Month: June 2015

Reading Your Work Aloud

On Thursday I took my first dive into the revision process- it ended up being a seven hour dive. My stuff needed some WORK, y’all. Ernest Hemingway was giving me that What’d I tell you? expression the whole time.

Truth.

Truth.

Anyway, the next morning, I woke up and started reading over what I’d done the night before. After accidentally reading the same line three times (my cue that I’m not really processing anything I’m reading), I remembered a tip about reading aloud and decided to try it out. I immediately picked up on several grammatical errors and typos that I’d missed after a dozen silent passes, but I think the biggest benefit was just really hearing the flow of the sentences. I made some major changes to some dialogue that I found totally unnatural after reading it out loud. Eventually though, I found myself reading the words, but not really following the story – like when teachers would make you read in front of the class when you were little, and then have the nerve to ask you a question about what you just read. This is when I had the bright idea to record myself. That way, I could listen to my story without the distraction of reading it. My own personal audiobook! I opened up Garage Band on my laptop and got to work.

Garage bandAfter allowing myself to cringe a little at the sound of my own voice, and after goofing around with all the lovely effects Garage Band has to offer, I sat back and listened. I sat on my bed cheesing and just basking in the “I wrote this!” glory while also noting some important changes to make. I loved it so much and found it so valuable that I declared I would record the entire novel as I revised it.  That ambition didn’t last long for two main reasons:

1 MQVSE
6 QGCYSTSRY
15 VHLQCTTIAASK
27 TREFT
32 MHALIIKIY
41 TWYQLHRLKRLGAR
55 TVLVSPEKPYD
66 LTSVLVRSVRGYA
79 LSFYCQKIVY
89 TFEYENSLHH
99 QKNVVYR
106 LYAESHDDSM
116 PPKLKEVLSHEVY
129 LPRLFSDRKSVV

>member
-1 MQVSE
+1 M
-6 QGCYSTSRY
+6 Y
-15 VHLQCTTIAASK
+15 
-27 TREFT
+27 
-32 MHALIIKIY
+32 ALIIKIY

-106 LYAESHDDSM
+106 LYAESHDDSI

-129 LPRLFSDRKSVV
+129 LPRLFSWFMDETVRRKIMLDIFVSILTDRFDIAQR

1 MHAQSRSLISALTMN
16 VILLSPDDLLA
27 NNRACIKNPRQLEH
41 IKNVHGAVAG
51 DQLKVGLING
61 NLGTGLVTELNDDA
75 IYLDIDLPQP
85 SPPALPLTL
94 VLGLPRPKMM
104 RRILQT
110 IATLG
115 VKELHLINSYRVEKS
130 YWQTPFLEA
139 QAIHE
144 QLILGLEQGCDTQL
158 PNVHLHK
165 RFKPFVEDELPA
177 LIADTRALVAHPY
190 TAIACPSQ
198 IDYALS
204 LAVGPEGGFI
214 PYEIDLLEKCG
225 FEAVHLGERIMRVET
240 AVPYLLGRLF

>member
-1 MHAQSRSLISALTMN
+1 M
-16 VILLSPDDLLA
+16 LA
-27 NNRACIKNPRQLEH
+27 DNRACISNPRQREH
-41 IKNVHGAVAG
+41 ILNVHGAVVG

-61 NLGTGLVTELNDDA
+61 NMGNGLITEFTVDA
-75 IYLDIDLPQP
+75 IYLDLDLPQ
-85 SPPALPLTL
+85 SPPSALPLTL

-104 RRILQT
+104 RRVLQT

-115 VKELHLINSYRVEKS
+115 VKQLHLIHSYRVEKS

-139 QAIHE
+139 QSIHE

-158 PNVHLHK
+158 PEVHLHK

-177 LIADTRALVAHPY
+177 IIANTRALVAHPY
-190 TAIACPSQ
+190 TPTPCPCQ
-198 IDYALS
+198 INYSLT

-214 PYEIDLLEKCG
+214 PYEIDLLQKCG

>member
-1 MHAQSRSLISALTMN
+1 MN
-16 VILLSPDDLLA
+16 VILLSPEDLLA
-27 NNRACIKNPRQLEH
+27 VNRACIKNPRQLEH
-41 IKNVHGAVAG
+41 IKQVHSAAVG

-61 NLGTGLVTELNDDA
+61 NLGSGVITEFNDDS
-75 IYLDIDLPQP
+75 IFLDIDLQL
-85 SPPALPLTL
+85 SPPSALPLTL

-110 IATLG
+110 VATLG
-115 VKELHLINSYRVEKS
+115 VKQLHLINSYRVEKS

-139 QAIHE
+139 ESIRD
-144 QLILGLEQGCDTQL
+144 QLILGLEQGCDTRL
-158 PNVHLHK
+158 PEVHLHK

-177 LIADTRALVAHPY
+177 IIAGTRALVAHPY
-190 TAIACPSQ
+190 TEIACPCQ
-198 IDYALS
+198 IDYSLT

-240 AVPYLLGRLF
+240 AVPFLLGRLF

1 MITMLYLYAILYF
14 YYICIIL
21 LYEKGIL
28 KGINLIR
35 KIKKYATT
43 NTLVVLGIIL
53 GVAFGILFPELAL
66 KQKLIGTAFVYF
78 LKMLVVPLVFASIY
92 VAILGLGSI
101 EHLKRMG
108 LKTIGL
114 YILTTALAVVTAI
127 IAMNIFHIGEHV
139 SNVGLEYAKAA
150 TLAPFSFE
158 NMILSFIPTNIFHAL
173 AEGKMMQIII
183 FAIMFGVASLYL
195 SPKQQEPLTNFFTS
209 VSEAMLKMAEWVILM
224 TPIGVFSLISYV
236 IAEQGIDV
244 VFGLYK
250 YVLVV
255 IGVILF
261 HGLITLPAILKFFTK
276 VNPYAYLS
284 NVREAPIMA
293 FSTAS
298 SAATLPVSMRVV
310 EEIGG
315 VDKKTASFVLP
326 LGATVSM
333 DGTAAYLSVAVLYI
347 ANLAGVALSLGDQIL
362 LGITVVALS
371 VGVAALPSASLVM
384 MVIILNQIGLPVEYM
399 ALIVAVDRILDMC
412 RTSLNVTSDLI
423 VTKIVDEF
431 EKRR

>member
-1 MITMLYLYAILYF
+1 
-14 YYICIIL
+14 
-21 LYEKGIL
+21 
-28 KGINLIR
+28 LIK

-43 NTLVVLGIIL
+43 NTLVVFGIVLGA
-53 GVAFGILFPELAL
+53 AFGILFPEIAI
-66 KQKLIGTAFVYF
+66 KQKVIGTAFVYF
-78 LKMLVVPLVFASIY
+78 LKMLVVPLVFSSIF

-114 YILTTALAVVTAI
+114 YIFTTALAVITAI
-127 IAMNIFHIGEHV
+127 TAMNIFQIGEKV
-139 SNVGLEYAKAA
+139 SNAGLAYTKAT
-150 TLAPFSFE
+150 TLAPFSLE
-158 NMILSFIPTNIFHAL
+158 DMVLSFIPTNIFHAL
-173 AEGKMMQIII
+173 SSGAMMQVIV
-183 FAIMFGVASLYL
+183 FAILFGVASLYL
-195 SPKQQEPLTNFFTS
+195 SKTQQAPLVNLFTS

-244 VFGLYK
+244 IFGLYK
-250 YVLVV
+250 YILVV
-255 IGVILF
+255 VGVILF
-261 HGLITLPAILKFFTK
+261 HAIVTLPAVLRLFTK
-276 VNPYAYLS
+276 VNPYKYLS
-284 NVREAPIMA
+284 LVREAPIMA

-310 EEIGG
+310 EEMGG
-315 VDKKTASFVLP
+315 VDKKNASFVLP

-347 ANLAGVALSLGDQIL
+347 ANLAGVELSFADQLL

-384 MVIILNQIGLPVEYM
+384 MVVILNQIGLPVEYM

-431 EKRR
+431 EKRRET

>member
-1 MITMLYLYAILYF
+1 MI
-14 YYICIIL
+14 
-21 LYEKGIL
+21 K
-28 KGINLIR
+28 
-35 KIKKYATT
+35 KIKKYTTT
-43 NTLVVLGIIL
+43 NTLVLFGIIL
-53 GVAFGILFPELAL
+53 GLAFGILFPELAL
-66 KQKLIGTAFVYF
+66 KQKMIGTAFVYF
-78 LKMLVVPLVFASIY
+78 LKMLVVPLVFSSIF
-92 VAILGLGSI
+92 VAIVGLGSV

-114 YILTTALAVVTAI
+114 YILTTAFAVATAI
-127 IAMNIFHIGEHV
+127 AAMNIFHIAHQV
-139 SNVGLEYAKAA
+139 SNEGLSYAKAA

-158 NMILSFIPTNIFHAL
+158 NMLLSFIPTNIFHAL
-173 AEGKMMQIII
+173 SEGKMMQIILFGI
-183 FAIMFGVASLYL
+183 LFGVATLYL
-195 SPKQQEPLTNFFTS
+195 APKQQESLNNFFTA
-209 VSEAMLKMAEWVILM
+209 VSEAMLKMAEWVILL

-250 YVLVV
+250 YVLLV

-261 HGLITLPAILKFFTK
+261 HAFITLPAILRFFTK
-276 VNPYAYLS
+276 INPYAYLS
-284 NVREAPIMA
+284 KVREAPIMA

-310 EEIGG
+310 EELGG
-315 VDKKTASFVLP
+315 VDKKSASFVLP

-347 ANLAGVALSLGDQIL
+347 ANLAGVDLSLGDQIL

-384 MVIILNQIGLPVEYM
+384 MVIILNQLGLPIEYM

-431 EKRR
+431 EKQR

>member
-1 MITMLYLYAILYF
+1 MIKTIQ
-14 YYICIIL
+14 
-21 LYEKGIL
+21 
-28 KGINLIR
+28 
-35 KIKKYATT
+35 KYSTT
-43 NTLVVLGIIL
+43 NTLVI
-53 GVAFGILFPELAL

1. I spent an hour and a half recording the first eight pages. Eventually I found myself obsessing over misspeaking- deleting and rerecording like I was actually creating an audiobook that would heard by the masses.
  2. Dialogue got tricky once more than two characters came into play. I felt goofy doing my best impression of a male voice, but I managed. When it was time to play the role of four different characters, I failed miserably. I thought about just throwing in extra dialogue tags verbally for the sake of the recording, but that would only disrupt the flow of my storyline and speaking.

So perhaps I won’t be recording my entire novel, but I definitely expect to use this tool here and there throughout the revision process. Do you have any special tricks that help you revise?

-ED

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Writing the Second Draft